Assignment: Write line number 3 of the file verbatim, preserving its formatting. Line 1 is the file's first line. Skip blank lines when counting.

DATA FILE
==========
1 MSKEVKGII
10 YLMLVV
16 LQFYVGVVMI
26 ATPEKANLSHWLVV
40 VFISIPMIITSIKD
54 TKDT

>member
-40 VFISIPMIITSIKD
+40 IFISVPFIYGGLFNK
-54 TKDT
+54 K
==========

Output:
16 LQFYVGVVMI